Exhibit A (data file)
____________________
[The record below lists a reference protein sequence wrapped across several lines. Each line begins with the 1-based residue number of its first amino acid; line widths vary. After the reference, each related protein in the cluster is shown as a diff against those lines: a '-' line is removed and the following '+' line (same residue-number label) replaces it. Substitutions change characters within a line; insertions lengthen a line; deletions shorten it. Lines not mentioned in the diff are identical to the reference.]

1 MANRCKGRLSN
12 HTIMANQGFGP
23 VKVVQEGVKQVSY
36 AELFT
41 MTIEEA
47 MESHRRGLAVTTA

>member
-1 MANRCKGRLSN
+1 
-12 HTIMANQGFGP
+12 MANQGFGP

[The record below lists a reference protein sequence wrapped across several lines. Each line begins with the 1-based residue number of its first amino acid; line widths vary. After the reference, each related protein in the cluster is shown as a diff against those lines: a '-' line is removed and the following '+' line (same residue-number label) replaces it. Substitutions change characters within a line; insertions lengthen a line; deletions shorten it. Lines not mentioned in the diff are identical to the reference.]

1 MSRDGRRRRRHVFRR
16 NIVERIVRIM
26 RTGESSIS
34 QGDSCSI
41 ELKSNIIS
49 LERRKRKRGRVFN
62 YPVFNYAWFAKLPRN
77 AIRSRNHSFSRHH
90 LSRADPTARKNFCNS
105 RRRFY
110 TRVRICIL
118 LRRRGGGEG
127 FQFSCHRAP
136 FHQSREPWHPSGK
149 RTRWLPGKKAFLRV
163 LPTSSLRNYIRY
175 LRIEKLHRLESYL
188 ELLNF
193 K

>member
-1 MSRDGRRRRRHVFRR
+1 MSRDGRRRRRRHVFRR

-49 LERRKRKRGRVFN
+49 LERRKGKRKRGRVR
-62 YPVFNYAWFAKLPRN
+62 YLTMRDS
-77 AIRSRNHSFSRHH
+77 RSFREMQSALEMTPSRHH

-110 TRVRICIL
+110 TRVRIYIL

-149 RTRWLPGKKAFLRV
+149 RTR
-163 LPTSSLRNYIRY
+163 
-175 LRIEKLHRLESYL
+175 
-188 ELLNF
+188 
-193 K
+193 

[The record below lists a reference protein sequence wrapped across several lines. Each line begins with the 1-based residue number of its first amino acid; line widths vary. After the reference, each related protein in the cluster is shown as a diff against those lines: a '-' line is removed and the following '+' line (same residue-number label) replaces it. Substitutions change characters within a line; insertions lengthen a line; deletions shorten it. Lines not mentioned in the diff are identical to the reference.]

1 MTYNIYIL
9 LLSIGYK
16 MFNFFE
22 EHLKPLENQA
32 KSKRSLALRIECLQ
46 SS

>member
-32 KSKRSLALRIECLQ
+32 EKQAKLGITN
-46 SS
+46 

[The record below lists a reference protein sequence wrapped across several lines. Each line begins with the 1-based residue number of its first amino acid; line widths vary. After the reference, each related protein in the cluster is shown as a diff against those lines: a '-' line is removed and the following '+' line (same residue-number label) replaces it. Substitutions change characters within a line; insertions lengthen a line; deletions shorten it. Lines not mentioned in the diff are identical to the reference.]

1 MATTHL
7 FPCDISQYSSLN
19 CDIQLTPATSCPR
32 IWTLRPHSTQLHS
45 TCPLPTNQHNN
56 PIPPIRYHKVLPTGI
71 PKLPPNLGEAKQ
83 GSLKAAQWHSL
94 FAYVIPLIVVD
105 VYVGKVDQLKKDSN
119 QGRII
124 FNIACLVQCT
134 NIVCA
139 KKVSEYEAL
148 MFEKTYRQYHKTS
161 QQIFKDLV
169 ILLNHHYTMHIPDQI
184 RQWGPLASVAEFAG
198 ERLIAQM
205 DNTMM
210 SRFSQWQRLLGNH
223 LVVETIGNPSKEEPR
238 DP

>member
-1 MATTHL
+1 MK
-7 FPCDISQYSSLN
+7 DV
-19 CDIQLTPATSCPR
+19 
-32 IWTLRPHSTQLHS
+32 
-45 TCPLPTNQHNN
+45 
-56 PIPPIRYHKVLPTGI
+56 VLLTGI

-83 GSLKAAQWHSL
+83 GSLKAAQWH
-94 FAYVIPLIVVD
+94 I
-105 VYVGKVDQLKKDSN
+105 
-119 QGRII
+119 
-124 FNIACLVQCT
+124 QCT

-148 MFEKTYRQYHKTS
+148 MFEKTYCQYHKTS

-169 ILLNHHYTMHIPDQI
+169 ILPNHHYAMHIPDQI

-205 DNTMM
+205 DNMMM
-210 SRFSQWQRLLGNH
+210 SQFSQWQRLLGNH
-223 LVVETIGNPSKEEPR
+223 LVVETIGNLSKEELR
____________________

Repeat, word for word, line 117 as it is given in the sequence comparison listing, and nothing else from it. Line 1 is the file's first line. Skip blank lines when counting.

-205 DNTMM